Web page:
Pollution in China. Image: Hung Chung Chih Shutterstock
The figure announced by the Chinese Minister of the Environment at the United Nations Framework Convention on Climate Change: in 2014, China emitted 12.3 billion tons of greenhouse gases.
Chinese emissions are expected to peak in 2030 and then decline sharply in the following years.
China’s greenhouse gas emissions increased by more than 50% in the period 2005-2014 : according to the report presented by the Minister of the Environment of China to the United Nations, in 2014 the Asian country’s emissions reached a record figure 12.3 billion tons, an increase of 53.5% compared to the levels indicated by the Chinese authorities only nine years earlier.
China is the world’s largest emitter : in an agreement with the United Nations Framework Convention on Climate Change (UNFCCC), the Chinese authorities have pledged to provide a kind of emissions ‘inventory’ based on specific scientific criteria (and reliable). The Beijing government has already submitted two reports in 2005 and 2010.
The 2014 emissions report takes into account the increase in carbon dioxide and methane emissions, but does not consider certain aspects that mitigate the emission of greenhouse gases into the atmosphere, such as reforested areas or areas that have been recovered. .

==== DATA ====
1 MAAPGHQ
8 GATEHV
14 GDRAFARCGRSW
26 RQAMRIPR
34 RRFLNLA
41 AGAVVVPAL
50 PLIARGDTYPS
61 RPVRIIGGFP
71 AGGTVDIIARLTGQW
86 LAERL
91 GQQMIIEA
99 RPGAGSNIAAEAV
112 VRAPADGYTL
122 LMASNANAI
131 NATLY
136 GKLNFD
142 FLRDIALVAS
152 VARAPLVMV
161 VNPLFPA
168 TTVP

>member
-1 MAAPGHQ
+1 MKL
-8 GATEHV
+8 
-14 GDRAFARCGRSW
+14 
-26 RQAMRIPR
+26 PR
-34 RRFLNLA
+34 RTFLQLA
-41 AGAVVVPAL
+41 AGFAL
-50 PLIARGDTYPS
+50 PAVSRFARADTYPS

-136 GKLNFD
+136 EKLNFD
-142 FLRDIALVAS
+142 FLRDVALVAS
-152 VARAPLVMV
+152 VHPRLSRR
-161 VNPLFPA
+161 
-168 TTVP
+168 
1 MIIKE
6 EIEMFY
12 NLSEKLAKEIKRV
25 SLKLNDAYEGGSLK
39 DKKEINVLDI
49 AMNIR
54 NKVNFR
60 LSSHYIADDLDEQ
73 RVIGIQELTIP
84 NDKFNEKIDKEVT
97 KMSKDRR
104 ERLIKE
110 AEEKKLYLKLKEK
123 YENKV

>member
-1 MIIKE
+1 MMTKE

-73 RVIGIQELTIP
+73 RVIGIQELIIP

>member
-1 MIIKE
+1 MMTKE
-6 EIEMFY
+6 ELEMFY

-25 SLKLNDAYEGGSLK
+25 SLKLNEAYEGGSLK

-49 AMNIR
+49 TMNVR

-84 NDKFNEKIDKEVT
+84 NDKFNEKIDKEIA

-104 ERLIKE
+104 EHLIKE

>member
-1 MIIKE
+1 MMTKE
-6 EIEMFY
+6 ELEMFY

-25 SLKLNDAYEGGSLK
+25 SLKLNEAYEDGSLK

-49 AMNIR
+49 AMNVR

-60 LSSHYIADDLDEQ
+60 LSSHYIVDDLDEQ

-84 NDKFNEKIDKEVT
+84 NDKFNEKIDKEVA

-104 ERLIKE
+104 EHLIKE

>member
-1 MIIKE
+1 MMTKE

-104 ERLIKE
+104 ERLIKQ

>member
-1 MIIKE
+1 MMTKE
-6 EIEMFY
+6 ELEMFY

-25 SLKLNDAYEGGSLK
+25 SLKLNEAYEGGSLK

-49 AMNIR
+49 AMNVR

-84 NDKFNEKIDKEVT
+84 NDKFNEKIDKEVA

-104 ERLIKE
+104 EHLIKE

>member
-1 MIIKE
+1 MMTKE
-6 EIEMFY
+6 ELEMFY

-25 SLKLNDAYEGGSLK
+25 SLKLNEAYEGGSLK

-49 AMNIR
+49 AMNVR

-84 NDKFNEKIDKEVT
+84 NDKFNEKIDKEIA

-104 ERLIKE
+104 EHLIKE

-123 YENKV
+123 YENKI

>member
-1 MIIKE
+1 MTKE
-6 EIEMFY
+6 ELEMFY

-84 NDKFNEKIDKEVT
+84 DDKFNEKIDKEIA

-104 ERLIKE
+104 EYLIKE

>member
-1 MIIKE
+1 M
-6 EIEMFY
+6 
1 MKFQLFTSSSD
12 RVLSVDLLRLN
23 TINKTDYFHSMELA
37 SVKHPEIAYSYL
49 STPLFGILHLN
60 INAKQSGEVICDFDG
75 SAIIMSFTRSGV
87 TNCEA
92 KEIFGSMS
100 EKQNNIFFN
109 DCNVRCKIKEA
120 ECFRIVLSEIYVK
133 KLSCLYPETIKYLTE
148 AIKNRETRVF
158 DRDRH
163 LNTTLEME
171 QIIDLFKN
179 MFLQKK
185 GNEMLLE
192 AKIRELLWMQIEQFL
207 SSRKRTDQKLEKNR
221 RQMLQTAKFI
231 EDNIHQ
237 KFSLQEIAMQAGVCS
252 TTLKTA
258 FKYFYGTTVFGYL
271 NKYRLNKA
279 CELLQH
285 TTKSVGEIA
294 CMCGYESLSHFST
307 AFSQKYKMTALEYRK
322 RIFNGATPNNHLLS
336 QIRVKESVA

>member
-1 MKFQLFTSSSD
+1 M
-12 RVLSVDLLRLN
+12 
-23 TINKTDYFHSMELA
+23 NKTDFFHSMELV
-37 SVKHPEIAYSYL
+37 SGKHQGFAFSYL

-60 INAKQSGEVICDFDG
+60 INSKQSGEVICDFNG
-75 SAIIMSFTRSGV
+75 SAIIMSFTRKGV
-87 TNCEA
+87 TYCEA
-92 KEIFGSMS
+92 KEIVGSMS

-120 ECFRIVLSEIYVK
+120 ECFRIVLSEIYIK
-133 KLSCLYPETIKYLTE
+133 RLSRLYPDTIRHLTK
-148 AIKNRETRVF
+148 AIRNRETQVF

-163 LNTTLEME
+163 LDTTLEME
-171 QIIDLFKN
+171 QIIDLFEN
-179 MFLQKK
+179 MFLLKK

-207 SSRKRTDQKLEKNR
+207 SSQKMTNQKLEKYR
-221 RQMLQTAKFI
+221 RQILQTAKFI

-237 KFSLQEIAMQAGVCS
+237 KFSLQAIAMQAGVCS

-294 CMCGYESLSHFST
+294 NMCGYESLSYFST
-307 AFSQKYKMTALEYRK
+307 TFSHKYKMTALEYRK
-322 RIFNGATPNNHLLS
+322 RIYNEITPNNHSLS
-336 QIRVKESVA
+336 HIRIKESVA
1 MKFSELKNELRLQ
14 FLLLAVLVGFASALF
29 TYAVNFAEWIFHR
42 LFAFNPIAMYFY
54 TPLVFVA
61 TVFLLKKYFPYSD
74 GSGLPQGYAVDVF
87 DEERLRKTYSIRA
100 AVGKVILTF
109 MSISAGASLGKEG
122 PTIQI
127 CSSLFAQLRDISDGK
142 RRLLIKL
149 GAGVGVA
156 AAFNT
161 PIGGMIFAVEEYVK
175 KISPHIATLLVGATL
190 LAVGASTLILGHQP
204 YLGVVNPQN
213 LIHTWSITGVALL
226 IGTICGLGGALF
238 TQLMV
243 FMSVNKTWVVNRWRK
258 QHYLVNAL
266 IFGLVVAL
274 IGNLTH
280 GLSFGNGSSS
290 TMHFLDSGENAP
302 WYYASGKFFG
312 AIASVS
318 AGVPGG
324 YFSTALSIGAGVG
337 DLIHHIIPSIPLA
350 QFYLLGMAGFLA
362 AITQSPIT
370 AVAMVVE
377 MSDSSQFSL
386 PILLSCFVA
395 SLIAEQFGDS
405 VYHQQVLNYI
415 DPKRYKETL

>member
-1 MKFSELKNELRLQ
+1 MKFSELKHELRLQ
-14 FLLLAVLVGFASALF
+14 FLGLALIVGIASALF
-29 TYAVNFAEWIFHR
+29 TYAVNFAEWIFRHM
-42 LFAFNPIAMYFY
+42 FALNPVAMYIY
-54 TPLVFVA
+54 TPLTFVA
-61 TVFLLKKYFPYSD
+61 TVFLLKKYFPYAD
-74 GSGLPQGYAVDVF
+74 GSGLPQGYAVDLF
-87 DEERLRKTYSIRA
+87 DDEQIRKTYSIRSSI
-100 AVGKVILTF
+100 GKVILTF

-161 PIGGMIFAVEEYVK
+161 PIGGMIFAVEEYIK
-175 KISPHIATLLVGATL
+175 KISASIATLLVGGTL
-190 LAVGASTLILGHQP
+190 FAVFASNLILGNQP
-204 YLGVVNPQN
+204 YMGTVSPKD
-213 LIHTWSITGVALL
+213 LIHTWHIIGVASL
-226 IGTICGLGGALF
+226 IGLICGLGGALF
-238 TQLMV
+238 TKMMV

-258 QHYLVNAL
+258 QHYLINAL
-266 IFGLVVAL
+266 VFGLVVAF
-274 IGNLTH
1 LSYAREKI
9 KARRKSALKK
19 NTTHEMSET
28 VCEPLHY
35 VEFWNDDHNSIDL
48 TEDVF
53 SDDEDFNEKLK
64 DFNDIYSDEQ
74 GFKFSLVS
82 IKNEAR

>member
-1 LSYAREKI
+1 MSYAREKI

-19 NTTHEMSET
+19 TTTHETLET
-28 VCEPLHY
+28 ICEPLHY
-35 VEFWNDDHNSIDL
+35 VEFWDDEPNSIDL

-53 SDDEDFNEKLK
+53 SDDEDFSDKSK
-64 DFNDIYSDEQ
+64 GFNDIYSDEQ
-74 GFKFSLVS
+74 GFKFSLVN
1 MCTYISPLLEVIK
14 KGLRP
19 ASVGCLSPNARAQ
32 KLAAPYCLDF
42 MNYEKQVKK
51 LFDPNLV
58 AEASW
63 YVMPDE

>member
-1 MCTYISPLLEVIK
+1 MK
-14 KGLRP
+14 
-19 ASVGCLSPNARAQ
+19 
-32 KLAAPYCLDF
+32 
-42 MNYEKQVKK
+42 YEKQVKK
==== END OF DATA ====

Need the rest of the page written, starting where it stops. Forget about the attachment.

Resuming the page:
According to the Minister of the Environment, Li Ganjie, if the effect of forests and other “carbon sinks” had been taken into account, the calculation of Chinese emissions would have been reduced to 11,186 million tons, compared to the levels registered in 2010 “only” 17%.
China expects its greenhouse gas emissions to peak around 2030: a recent analysis by Bloomberg New Energy Finance indicates that the peak of emissions from the Chinese energy sector should reach as early as 2027 and that CO2 levels by 2030 and methane in the sector could fall by 79% compared to the 2005 figure.
The Chinese energy sector is undergoing a rapid reconversion thanks to the abandonment of coal and a new impulse imposed on the nuclear sector with the forecast of building at least 6-8 plants per year until 2030. At the same time, China remains one of the main investors in renewable energies, with record growth (+ 12%) in installed capacity in 2018.
Last spring, the Beijing government launched a massive anti-pollution campaign that led to hundreds of checks on factories and companies across the country and the public prosecution of 82 state-owned companies for pollution.
A study published in Nature Geoscience last year estimated that Chinese emissions for 2013 had reached 9.53 billion tonnes and were poised to decline in the next few years.
The report submitted by the Chinese authorities themselves to the UN contradicts forecasts, while record levels reached in recent years by particularly energy-hungry sectors, such as metal production, are likely to have made emissions even higher than those declared for 2014.